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Vitamins and minerals are essential nutrients because they perform hundreds of roles in the body. There is a fine line between getting enough of these nutrients (which is healthy) and getting too much (which can end up harming you). Eating a healthy diet remains the best way to get sufficient amounts of the vitamins and minerals you need.
What Are Vitamins?
Vitamins are organic compounds the human body needs but doesn't produce enough of on its own; getting them through food or supplementation is necessary. Without, vitamin deficiency may result and can seriously impact our overall health.
There are two categories of vitamins our bodies need: water-soluble, and fat-soluble. Water-soluble vitamins B and C are found in whole grains, fruits, and vegetables. Because they break down easily in water, our bodies flush water-soluble vitamins out through urination, this requires we provide ourselves with an ongoing daily supply.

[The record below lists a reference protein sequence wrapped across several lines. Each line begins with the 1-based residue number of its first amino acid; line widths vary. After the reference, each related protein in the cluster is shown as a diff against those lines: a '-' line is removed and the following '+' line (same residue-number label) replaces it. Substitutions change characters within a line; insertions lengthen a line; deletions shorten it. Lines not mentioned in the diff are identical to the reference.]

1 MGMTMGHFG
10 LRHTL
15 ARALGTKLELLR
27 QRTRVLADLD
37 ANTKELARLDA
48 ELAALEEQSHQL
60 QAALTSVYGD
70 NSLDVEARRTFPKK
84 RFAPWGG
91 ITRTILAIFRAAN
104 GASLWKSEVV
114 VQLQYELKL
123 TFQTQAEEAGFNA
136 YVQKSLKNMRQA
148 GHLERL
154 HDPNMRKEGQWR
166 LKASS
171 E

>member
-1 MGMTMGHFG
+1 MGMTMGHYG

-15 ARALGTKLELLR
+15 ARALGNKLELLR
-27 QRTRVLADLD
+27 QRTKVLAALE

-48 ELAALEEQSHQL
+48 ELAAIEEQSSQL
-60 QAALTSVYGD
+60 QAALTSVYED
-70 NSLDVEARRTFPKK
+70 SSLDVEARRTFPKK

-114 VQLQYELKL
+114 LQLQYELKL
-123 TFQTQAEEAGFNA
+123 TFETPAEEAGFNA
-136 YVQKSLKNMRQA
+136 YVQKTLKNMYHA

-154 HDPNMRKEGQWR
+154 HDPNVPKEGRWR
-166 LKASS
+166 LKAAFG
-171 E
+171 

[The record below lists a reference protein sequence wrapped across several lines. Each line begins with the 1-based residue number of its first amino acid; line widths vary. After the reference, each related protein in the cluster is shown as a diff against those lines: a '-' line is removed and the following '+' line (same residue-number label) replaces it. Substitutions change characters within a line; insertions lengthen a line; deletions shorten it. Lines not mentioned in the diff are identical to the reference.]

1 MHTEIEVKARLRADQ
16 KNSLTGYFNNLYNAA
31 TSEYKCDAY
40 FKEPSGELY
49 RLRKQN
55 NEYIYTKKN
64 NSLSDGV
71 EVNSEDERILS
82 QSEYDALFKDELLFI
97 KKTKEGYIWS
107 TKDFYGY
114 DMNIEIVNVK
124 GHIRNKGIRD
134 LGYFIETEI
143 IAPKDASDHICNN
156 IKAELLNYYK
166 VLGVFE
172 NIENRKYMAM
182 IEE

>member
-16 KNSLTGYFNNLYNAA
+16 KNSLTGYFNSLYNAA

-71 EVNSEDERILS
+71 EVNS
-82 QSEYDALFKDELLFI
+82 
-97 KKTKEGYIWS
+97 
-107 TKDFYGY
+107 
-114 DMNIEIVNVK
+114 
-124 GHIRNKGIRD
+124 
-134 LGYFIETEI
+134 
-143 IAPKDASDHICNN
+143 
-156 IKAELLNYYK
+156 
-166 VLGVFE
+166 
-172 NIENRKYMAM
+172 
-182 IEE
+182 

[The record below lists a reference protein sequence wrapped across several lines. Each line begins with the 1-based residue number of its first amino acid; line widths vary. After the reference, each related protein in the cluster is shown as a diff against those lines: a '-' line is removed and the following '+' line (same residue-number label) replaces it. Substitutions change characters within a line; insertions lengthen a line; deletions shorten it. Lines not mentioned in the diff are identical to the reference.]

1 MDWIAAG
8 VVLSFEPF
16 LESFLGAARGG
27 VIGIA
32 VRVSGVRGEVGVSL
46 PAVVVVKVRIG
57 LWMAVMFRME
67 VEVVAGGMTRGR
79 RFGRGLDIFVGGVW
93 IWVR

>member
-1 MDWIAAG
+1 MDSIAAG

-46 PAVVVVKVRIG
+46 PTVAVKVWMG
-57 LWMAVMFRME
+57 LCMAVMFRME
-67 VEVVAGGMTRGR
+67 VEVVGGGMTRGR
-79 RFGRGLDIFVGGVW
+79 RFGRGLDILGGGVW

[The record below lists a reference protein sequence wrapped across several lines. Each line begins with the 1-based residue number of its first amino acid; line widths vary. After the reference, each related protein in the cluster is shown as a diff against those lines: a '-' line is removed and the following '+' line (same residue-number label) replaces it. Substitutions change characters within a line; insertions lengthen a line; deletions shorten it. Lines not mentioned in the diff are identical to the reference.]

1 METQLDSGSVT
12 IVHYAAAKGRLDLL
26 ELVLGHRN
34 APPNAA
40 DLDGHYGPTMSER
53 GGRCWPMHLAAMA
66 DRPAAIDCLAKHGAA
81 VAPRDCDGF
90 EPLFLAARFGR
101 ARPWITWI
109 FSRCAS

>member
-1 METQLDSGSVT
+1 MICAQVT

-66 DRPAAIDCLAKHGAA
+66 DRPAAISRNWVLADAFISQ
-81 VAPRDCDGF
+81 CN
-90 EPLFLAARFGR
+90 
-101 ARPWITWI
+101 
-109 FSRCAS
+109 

Fat-soluble vitamins A, D, E, and K are absorbed by stored body fat and can be stored for later use. Although our bodies need this type of vitamin less often, overconsumption can be dangerous. These are found most abundantly in naturally fatty foods, such as oily fish, dairy, beef. Vegetarian and vegan-friendly sources include a wide variety of fruits and vegetables, although in much lower concentrations than in animal-based options.
What Are Minerals?
Minerals are inorganic and found in water and soil. They can also be divided into two categories. Macronutrients, which our bodies need over 100 mg each day of, include potassium, sodium, calcium, phosphorus, and magnesium. The amount of "trace minerals," or micronutrients, the body needs is significantly less, under 100 mg per day. These include zinc, iron, manganese, copper, iodine, selenium, and molybdenum.